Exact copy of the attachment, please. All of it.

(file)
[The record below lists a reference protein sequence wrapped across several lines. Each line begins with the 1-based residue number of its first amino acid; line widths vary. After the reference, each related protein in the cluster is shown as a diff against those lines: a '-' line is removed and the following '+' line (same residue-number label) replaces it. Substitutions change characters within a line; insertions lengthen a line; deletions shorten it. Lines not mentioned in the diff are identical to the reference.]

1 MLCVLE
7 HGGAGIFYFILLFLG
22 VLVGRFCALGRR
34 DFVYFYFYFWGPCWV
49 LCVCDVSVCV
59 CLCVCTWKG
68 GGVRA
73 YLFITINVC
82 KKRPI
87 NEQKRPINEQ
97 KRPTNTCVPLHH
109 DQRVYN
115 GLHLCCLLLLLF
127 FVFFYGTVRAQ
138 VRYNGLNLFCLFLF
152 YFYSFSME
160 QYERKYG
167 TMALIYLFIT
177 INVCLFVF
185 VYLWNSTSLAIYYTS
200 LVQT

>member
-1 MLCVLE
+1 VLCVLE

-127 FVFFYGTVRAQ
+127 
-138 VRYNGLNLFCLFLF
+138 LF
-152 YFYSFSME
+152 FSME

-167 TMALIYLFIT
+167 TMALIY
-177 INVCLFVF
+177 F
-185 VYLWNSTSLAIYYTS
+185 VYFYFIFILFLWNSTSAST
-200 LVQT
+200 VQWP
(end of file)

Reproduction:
[The record below lists a reference protein sequence wrapped across several lines. Each line begins with the 1-based residue number of its first amino acid; line widths vary. After the reference, each related protein in the cluster is shown as a diff against those lines: a '-' line is removed and the following '+' line (same residue-number label) replaces it. Substitutions change characters within a line; insertions lengthen a line; deletions shorten it. Lines not mentioned in the diff are identical to the reference.]

1 MLCVLE
7 HGGAGIFYFILLFLG
22 VLVGRFCALGRR
34 DFVYFYFYFWGPCWV
49 LCVCDVSVCV
59 CLCVCTWKG
68 GGVRA
73 YLFITINVC
82 KKRPI
87 NEQKRPINEQ
97 KRPTNTCVPLHH
109 DQRVYN
115 GLHLCCLLLLLF
127 FVFFYGTVRAQ
138 VRYNGLNLFCLFLF
152 YFYSFSME
160 QYERKYG
167 TMALIYLFIT
177 INVCLFVF
185 VYLWNSTSLAIYYTS
200 LVQT

>member
-1 MLCVLE
+1 VLCVLE

-127 FVFFYGTVRAQ
+127 
-138 VRYNGLNLFCLFLF
+138 LF
-152 YFYSFSME
+152 FSME

-167 TMALIYLFIT
+167 TMALIY
-177 INVCLFVF
+177 F
-185 VYLWNSTSLAIYYTS
+185 VYFYFIFILFLWNSTSAST
-200 LVQT
+200 VQWP